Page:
Rabbi Cohen served on the national board of Yachad, the OU’s flagship program of the National Jewish Council for Disabilities (NJCD). He was also a member of the executive committee of the Rabbinical Council of America, which provides numerous services for rabbis and their communities, and served as a rabbinical judge on the Beth Din of America. His first book, We’re Almost There: Living With Patience, Perseverance and Purpose, published by Mosaica Press, is soon to be released in stores.
He is married to Ruchi (Eisenberg) Cohen, daughter of the Chief Rabbi of Vienna. She is an honors graduate of the Hebrew University and is a pediatric intensive care unit nurse at the New York University Langone Medical Center. The Cohens have four children: Yedidya Shlomo (10), Tzippora Anaelle (9), Meir Simcha (6) and Aharon Yochanon (3).
Rabbi Cohen explained, “Every region is unique, particularly New York City shuls. The city serves a very affluent population on the one hand, and yet at the same time serves a very financially vulnerable population. Often, New York City communities consist of a transient type of demographic. The pace of life is different from non-urban areas and what people desire from the shul is different and usually more weekend focused. Critical demographics found in a suburban community, like in Westchester and Connecticut, can be missing in an urban shul. My nine years serving as rav of this type of shul makes me well-suited to effectively help make the experience more satisfying for all involved, whether urban or suburban.”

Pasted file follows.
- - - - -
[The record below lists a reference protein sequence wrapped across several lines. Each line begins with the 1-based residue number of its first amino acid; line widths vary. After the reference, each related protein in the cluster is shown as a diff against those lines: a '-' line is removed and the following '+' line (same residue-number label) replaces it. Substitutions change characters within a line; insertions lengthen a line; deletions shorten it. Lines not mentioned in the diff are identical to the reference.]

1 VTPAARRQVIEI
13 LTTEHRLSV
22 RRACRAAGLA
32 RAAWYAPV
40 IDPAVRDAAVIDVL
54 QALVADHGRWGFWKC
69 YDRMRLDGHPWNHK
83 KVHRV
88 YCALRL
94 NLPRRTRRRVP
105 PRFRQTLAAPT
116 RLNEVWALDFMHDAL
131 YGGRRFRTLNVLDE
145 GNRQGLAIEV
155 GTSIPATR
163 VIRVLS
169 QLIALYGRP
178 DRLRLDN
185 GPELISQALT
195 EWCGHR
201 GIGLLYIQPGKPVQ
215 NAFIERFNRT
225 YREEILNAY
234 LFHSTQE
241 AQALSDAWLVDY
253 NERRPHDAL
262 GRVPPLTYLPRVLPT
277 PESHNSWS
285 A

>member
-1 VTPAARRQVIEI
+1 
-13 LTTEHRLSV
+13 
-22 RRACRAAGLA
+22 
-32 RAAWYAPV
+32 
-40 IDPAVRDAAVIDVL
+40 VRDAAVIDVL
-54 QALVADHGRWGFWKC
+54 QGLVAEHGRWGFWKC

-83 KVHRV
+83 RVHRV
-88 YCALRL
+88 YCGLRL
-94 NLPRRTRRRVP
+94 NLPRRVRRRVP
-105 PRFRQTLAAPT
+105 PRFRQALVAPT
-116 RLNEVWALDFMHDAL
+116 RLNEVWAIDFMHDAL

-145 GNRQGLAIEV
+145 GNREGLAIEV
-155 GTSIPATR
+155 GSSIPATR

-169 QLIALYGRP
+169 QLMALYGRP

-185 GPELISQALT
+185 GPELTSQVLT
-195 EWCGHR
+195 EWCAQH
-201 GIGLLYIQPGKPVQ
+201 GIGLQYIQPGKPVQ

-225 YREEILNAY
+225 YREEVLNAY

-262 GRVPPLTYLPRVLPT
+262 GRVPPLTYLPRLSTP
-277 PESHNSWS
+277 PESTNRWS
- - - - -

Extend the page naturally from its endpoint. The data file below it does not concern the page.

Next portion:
He continued, “I will be a ‘traveling salesman’ of sorts. I plan to spend time in the region’s shuls and hope to serve as a scholar in residence approximately once a month on Shabbat in the various shuls of the region, as well as delivering week-night lectures and regional programming. I also look forward to using tools of social media to connect more effectively with our constituents, as well as establishing leadership ‘lunch ’n learns.’ There are many other exciting and innovative new ideas and concepts that we look forward to rolling out shortly.”
Rabbi Cohen concluded, “Our goal is to engage synagogues and communities on an entirely new level. The OU is devoting significant resources to ensuring that our relationship with our member shuls is as strong as ever. The OU is a vast enterprise touching every segment of Jewish life. We’d like to ensure we are availing our members of the fullest array of our resources and support and this can only be done with a personal touch and a more intimate dynamic. To achieve our goal, we will be very actively engaging through numerous platforms in a more consistent fashion with our members, as well as bringing new members into our synagogue network.”